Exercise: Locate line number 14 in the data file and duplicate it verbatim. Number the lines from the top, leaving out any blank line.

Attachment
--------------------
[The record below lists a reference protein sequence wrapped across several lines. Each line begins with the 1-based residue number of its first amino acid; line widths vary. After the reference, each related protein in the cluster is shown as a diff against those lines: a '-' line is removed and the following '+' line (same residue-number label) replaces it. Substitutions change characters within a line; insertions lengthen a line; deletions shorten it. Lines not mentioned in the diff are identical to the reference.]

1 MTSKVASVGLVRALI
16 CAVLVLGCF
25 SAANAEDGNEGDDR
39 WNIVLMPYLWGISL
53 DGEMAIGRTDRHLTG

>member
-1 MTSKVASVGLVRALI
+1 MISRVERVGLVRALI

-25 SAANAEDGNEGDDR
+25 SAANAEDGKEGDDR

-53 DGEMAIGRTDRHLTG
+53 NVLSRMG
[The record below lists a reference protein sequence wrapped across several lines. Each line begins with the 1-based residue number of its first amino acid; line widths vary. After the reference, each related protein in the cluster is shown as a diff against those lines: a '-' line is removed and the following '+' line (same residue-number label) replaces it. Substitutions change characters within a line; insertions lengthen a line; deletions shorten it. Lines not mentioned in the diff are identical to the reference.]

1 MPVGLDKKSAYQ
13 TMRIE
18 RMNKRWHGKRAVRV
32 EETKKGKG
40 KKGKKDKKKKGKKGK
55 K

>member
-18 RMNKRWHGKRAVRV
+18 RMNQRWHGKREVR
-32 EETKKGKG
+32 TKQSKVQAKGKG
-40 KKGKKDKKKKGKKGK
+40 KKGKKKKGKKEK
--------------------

[The record below lists a reference protein sequence wrapped across several lines. Each line begins with the 1-based residue number of its first amino acid; line widths vary. After the reference, each related protein in the cluster is shown as a diff against those lines: a '-' line is removed and the following '+' line (same residue-number label) replaces it. Substitutions change characters within a line; insertions lengthen a line; deletions shorten it. Lines not mentioned in the diff are identical to the reference.]